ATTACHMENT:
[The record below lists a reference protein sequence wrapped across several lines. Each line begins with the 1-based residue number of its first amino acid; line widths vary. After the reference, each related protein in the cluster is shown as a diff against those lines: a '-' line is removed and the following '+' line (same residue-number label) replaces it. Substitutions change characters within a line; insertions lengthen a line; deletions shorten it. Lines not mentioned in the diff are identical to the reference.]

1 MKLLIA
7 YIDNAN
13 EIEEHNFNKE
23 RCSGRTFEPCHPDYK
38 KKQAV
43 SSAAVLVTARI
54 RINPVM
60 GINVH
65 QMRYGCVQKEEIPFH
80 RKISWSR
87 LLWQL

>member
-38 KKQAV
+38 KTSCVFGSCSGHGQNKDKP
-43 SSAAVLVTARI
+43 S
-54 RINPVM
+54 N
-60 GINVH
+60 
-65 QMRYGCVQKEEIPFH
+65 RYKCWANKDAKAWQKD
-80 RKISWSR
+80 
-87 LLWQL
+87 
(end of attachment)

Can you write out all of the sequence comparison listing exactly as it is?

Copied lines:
[The record below lists a reference protein sequence wrapped across several lines. Each line begins with the 1-based residue number of its first amino acid; line widths vary. After the reference, each related protein in the cluster is shown as a diff against those lines: a '-' line is removed and the following '+' line (same residue-number label) replaces it. Substitutions change characters within a line; insertions lengthen a line; deletions shorten it. Lines not mentioned in the diff are identical to the reference.]

1 MKLLIA
7 YIDNAN
13 EIEEHNFNKE
23 RCSGRTFEPCHPDYK
38 KKQAV
43 SSAAVLVTARI
54 RINPVM
60 GINVH
65 QMRYGCVQKEEIPFH
80 RKISWSR
87 LLWQL

>member
-38 KKQAV
+38 KTSCVFGSCSGHGQNKDKP
-43 SSAAVLVTARI
+43 S
-54 RINPVM
+54 N
-60 GINVH
+60 
-65 QMRYGCVQKEEIPFH
+65 RYKCWANKDAKAWQKD
-80 RKISWSR
+80 
-87 LLWQL
+87 